This weekend a friend of mine in her mid-30s finished in the top 5% of women runners in a 5k race. Which is awesome, in and of itself. But she did it one month, to the day, after giving birth to her second child.
Just so we’re clear: this was pretty much me a month after my second child was born:
Running a race? Oh hell no. Top 5%? Not in this lifetime. So yes, I pretty much am in awe of my friend, as everyone should be. That’s what I call running like a mother.
I will never forget Mother’s Day 2010. It was the first time I ever ran double digits mileage in a single run. On that fateful day in May, I ran around and around a local lake and playground until I hit 10 miles. Ten miles exactly. Not a bit more.
I even did the last tenth of a mile in laps around my car so I could collapse into it as soon as I hit 10.0. And collapse I did – the entire run took me over two hours and I was exhausted when I finished. But thrilled too. I’m sure I posted all over Facebook how fabulous I was. The fact that I was running 12 minute miles did not alter my self-ascribed awesomeness.
Since then, I’ve run my share of 10+ milers. And thank goodness they became quicker than 12:00 minutes/mile. For a while I was up to about 9:00 minute miles – which for me is lightening fast. (Like I said, top 5% in a race? – not in this lifetime.)
But about three months ago my hips and lower back really started giving me problems. Running, the activity that had been such a joy to me for two years, became downright painful. Pain while I was running and pain after. Don’t get me wrong – running had always hurt in that hurts so good, I both love and hate this sort of way. But this was different. Real pain.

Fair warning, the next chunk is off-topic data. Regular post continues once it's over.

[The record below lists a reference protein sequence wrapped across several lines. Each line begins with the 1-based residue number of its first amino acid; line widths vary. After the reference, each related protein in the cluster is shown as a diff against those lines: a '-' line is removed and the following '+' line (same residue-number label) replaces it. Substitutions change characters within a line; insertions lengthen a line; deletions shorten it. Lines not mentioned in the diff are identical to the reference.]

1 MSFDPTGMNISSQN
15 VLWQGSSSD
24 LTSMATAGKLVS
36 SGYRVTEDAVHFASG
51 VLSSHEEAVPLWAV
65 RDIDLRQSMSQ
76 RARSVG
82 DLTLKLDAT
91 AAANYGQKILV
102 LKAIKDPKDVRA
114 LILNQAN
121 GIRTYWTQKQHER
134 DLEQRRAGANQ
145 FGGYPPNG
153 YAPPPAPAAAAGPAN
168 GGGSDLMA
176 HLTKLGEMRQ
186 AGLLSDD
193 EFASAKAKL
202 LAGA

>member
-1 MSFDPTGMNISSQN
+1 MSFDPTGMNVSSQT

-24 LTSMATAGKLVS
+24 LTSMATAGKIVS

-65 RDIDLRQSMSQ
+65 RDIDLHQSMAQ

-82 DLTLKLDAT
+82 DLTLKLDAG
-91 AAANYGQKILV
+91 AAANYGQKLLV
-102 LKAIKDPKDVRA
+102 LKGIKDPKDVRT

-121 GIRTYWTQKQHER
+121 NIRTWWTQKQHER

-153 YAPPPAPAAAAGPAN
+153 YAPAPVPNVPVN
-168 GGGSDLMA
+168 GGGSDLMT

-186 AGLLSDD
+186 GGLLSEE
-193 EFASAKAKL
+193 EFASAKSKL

So, trying to be wise, I first significantly lowered my mileage, and slowed my pace. When that didn’t work, I forced myself to take a six-week sabbatical from running. I switched to just using an elliptical – which I hate. I also upped my yoga classes – which I now love (and will post about soon).
Lo and behold, when I went back out for a run about three weeks ago after my sabbatical, nothing hurt! Yay for me. I was truly relieved.
Since then I have been able to run without real pain, but I have been significantly slower. Where I was once running 9:00-9:30minute/miles, I am now closer to 10:15 or even slower. And I can't seem to get any faster.
Pace this slow after running for so long was discouraging, even embarrassing. And having friends running at breakneck speeds two hours after giving birth wasn’t helping me feel better.
Heaven help me, I worried that I was becoming a jogger. You know, someone who… jogs. Putz-ing along… no real running effort, no real running purpose.
But then I found something I wrote a year or so ago, about the difference between a runner and a jogger.
From the very beginning I have termed myself a runner, not a jogger. On Daily Mile, one of the runner websites on which I regularly participate (think: Facebook for Runners), we once spent an entire day discussing the difference between runners and joggers. Some people said it was a specific speed that made you a runner, others said it was a certain distance.This was my definition of a runner vs. a jogger:If you ever done any of these: 1) kept going despite your body telling you to stop, 2) drank out of a garden hose of a complete stranger’s house during a run, 3) felt your heart leap with joy at the sight of a port-a-potty during a run, because you were prepared to duck behind some bushes, 4) completed a distance you never thought you’d be capable of… then you’re a RUNNER, not a jogger, no matter what your speed.
I’ve done all those, and am sure I will do them all again. It was all I needed to remind me that I am a runner not a jogger.
I run like a mother. No matter what my speed.